Parker House Rolls

It probably doesn’t come as a surprise to anyone who reads my blog regularly that I have a major sweet tooth.  I bake a lot of desserts and while I give most of them away to friends, family and Shane’s coworkers, I almost always save a little for us.  If I’ve made something that Shane loves, the dessert probably won’t make it out of the house (he exercises A LOT and calories aren’t really something he needs to worry about) and then I have to work extra hard not to over-indulge.  My sweet tooth doesn’t stop at desserts though.  I love sweetness in savory dishes too; whether it’s a marinade for meat or just a dish of roasted veggies, I’m going to find a way to add a touch of sweetness. 

Parker House Rolls

I was thrilled of course when I made these Parker House rolls I’d seen on Joy the Baker’s site and discovered upon taking my first bite that they were sweet and wonderfully buttery.  I’d made them to accompany a big pot of chicken and rice soup we had for dinner last week and the combination was perfect!  The rolls are made entirely by hand, which is my favorite way to make bread – it’s just so gratifying!  My rolls turned out a bit more flat than I’d like and I’m not completely sure why, but since they were still so tasty, it didn’t really bother me.  I made 1/2 of the recipe and baked them in a 9-inch square pan but were I to make a 1/2 batch again, I’d use a smaller pan so the rolls were more closely packed.

Project 365, 2-25-10

Parker House rolls originated at the Parker House Hotel in Boston and despite having previously lived and worked in Boston, I’ve never been there.  We still live only about an hour outside of Boston so I’m adding a trip to this hotel to my to-do list.  I stopped by their site and noticed that they provide a recipe for Parker House rolls, which differs a bit from this one so I’m eager to try that one out next!  You can find the recipe here.

Parker House Rolls
from The Gourmet Cookbook by Ruth Reichl, John Willoughby, and Zanne Early Stewart (as seen on Joy the Baker)

3 tablespoons warm water (105 – 115 F)
3 tablespoons sugar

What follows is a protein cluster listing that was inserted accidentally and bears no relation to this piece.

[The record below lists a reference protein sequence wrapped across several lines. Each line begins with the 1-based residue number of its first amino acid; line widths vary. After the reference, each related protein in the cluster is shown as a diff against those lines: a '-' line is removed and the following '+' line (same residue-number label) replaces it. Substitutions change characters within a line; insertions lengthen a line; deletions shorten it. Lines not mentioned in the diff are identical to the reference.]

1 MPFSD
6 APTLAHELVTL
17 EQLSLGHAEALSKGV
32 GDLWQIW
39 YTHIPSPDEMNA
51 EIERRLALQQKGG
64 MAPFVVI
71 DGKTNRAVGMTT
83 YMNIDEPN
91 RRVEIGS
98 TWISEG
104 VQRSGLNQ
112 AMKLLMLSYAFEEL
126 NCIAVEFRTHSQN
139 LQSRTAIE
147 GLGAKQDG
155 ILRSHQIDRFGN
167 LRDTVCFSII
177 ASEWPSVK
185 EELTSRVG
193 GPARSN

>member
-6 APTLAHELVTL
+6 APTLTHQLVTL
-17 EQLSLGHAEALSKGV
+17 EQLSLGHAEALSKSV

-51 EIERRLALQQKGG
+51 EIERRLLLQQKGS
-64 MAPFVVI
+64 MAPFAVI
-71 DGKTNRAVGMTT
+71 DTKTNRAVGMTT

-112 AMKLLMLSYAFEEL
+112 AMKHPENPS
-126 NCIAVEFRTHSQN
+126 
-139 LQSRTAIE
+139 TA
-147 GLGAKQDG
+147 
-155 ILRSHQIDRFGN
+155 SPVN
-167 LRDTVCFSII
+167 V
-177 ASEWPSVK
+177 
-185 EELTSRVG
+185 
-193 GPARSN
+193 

1 (1/4-ounce) package (2 1/4 teaspoons) active dry yeast
1 stick (8 tablespoons) unsalted butter
1 cup whole milk (I used 1%)
2 cups bread flour
1 1/2 teaspoons salt
3/4 – 1 1/2 cups all-purpose flour

Stir together warm water, 1 tablespoon of the sugar and yeast in a small bowl until yeast in dissolved.  Let stand until foamy, about five minutes.  Melt 6 tablespoons of the butter in a small saucepan.  Add the milk and heat until lukewarm.  Pour into a large bowl and add yeast mixture, remaining 2 tablespoons of sugar, bread flour, and salt.  Stir with a wooden spoon until just combined.

Stir in 3/4 cup all-purpose flour then dump the dough out onto a lightly floured work surface and begin to knead and bring the dough together.  Knead the dough until it is smooth, satiny and elastic, about 10 minutes.  If your dough is too sticky to handle, add up to 1/2 cup of all-purpose flour a tablespoon at a time until the dough is just slightly tacky.  I ended up adding a little more than 1/4 cup of flour to mine.  Form the dough into a ball and place in a large oiled bowl, turning to coat entirely.  Cover with plastic wrap and let it rise in a warm, draft free place until doubled in size, about 1 hour.  You’ll know it’s doubled in size if you press two fingers into the dough and they leave a dent which does not spring back.

Butter a 9×13-inch baking pan.  Divide the dough into 20 equal pieces.  Roll each one into a ball and arrange evenly in 4 rows of 5 in a baking pan.  Cover loosely with plastic wrap and let rise in a warm, draft free place until almost doubled in size, about 45 minutes.

Using a floured chopstick or the edge of a ruler, make a deep crease down the center of each row of rolls.  Let rolls rise, loosely covered for 15 minutes.

Preheat oven to 375 F.  Melt the remaining 2 tablespoons of butter and cool slightly.  Brush the tops of the rolls with the butter and bake for 20-25 minutes, or until golden brown.  Cool rolls in the pan for 5 minutes before serving.

Makes 20 rolls